Diagnosing Bipolar II Disorder

DSM Criteria

Diagnosing Bipolar 2
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There are five check-points a doctor will review with you in diagnosing bipolar II disorder as per the criteria found in the DSM-IV.

Bipolar disorder is an illness defined by periods (better known as episodes) of extreme mood disturbances. If you have bipolar I disorder, you have episodes of mania and depression. If you have bipolar II disorder, you will experience severe depression and a less severe form of mania known as hypomania.

Therefore, your doctor will review your history and current concerns to determine if:

  1. You are having an episode of hypomania or if you’ve had one in the past.
  2. You are having an episode of depression or if you’ve had one in the past.
  3. You are not having a manic episode or if you’ve previously had one of these.
  4. Your mood symptoms are not primarily part of a psychotic illness such as schizoaffective disorder or happening at the same time as symptoms of schizophrenia.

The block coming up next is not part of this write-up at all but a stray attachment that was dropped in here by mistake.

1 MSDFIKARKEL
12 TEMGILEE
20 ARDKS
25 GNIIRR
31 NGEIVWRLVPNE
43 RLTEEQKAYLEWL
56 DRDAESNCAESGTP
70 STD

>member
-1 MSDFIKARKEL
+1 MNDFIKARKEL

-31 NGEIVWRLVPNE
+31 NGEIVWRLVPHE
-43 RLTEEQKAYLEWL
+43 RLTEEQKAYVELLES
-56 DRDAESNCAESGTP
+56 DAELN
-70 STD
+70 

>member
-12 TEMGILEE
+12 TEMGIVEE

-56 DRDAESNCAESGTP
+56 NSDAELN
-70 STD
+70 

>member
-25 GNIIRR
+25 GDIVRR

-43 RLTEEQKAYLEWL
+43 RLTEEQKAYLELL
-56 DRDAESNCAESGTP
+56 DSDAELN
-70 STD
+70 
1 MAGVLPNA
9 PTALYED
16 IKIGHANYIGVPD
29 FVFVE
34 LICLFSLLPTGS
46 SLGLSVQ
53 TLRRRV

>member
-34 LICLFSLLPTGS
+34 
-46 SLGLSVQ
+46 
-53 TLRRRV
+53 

5. Your symptoms are causing significant problems in any part of your life such as your family life, your social life, work, etc.

If your doctor, with your input, determines that your symptoms meet all the above points, you will most likely be diagnosed with bipolar II disorder.

As noted above, these criteria have been established through the Diagnostic and Statistical Manual of Mental Disorders, published by the American Psychiatric Association.

It is the primary system used to classify and diagnose all mental disorders.

Note: The current edition of the DSM also excludes the presence of mixed episodes in Bipolar II disorder. This exclusion will likely be eliminated in the next edition, and already clinicians are not diagnosing with this exclusion in mind.

Per this formal classification system, bipolar disorder is a clinical disorder within the category of mood disorders. The manual recognizes four types of bipolar disorder. Each specific type of bipolar disorder is distinguished by the others through the nature of episodes experienced.

Source:

American Psychiatric Association (2000). Diagnostic and Statistical Manual of Mental Disorders, Fourth Edition Text Revision (DSM-IV-TR).

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